Framing a painting is always an option, but I paint the sides of each canvas, and I can attach a wire to the back so that the painting can be displayed without additional expense.

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BARN IN THE HOLLOW, oil on canvas, 16×12

IF A LACK OF CLARITY around price doesn’t discourage some from buying art, their self-doubt often kicks in. Many people think they are unqualified to judge a painting’s merits. They may simply lack the language to describe why they like a painting but are uncomfortable saying so, as if it makes them sound stupid or wrong.

Nothing could be further from the truth. Everyone is entitled to their own reaction and does not need to justify or explain it. If you can talk about a painting’s finer points or compare it to other artists, that’s great. But it’s enough that you like it, that it stirs something inside you.

Having said that, here are a few suggestions as you consider brightening your walls with fresh artwork:

SIDEWALK 2, acrylic on canvas, 16×12
  • Location, location. Where do you see the painting in your home? Consider the painting’s size and color scheme. You may have to rearrange some things to accommodate a large painting. Have an idea of where the painting will hang before you make the purchase.
  • Relax. You have lots to gain, and little to lose. A good painting is a good investment! It’s not what attracted you to it, but most paintings gain in value over time as the artist expands their reputation. At the very least, if you ever have to cash it in, you can recoup some or all of your initial investment, and you will have enjoyed it in the interim. 
  • Be flexible. Sometimes the best things result from accidents. If it doesn’t fit where you first imagined it, don’t blame the painting. Moving it to a new location could prove to be an inspiration. 
  • Know something about the artist. Everyone has a website these days (I have two: and You can see how your painting compares to others by the same artist (Who knows? You might discover ones you like even more). Reading their artist statement and bio may deepen your appreciation of the painting and give you language that you can use with others to describe it.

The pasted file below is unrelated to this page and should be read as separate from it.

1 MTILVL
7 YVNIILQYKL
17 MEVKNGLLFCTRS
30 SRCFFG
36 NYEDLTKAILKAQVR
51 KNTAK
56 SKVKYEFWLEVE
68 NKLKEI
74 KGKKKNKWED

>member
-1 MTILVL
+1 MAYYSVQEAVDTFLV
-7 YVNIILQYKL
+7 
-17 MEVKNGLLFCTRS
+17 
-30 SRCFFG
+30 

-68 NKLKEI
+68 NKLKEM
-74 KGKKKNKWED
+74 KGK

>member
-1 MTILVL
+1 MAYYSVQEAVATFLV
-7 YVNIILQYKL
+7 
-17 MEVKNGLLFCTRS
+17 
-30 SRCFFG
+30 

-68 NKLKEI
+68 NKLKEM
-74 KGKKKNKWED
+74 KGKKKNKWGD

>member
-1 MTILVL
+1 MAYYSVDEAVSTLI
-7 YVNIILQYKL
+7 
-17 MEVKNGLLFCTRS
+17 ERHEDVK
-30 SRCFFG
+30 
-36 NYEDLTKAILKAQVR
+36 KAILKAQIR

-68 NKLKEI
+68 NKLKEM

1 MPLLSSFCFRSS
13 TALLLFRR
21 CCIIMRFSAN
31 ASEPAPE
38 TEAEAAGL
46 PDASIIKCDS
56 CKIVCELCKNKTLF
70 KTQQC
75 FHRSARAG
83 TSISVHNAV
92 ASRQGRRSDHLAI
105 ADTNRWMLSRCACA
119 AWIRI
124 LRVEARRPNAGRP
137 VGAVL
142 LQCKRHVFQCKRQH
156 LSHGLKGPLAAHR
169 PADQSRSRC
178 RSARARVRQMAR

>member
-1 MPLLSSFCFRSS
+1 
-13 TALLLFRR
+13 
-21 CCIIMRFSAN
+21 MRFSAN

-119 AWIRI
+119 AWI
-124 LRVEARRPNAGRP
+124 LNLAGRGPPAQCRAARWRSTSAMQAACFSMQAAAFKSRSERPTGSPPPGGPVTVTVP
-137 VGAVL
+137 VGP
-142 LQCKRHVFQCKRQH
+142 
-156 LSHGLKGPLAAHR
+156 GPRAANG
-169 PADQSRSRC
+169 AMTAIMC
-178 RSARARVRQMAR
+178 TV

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SIDEWALK, acrylic on canvas, 16×12

4 Replies to “Pricing Art”

  1. I love these “sidewalk” images! new, and playful, pandemic antidotes. With some years in building under my belt, the square foot costing approach raises some malaise, but surely, yes, bigger paintings have more in them for time, materials and creative commitment.

    Seeing this work continue is heartening and restorative, and so, for that alone, I give thanks!

    1. Thank you. There’s plenty of angst going around these days. Fortunately I have an outlet for some of mine, where the natural world prevails and the sun still shines!

  2. Many people will drop $100 for a meal, which can certainly be a work of art, but their investment is gone in a few short hours;) And who can account for taste. If you love a painting, you have it forever.

    1. Very true! And as Jonathan pointed out, the “square inch” method is not perfect. It rewards larger paintings, for one thing, regardless of how much time and effort goes into a smaller one. Oh well. I’m sticking with it for now. Suggestions welcome!